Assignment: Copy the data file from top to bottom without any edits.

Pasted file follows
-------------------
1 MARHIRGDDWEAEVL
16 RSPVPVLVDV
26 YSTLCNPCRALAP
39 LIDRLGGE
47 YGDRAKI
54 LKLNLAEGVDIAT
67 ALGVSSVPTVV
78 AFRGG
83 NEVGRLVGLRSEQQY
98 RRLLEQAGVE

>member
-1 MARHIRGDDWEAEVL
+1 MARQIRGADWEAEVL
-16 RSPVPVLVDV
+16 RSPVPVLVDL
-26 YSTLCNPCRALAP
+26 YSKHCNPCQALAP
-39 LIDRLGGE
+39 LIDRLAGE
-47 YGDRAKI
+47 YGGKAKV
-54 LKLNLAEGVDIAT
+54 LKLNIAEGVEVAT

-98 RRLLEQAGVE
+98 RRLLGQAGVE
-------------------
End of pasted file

1 MARHIRGDDWEAEVL
16 RSPVPVLVDV
26 YSTLCNPCRALAP
39 LIDRLGGE
47 YGDRAKI
54 LKLNLAEGVDIAT
67 ALGVSSVPTVV
78 AFRGG
83 NEVGRLVGLRSEQQY
98 RRLLEQAGVE

>member
-1 MARHIRGDDWEAEVL
+1 MARQIRGADWEAEVL
-16 RSPVPVLVDV
+16 RSPVPVLVDL
-26 YSTLCNPCRALAP
+26 YSKHCNPCQALAP
-39 LIDRLGGE
+39 LIDRLAGE
-47 YGDRAKI
+47 YGGKAKV
-54 LKLNLAEGVDIAT
+54 LKLNIAEGVEVAT

-98 RRLLEQAGVE
+98 RRLLGQAGVE